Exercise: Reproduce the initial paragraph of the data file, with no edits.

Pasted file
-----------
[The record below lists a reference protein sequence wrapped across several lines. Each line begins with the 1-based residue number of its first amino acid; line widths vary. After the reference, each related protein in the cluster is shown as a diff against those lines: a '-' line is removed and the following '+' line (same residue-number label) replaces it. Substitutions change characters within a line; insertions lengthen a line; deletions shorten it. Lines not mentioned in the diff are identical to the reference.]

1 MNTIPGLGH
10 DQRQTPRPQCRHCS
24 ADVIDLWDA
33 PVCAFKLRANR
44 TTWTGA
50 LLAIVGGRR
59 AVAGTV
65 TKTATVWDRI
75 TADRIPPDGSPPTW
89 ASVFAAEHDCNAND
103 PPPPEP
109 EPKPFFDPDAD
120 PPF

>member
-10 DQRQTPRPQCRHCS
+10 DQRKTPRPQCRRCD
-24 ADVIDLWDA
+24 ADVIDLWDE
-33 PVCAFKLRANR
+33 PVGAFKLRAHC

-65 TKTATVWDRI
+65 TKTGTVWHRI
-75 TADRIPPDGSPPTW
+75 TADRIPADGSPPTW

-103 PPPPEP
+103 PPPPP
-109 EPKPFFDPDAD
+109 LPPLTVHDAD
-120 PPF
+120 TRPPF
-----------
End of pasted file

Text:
[The record below lists a reference protein sequence wrapped across several lines. Each line begins with the 1-based residue number of its first amino acid; line widths vary. After the reference, each related protein in the cluster is shown as a diff against those lines: a '-' line is removed and the following '+' line (same residue-number label) replaces it. Substitutions change characters within a line; insertions lengthen a line; deletions shorten it. Lines not mentioned in the diff are identical to the reference.]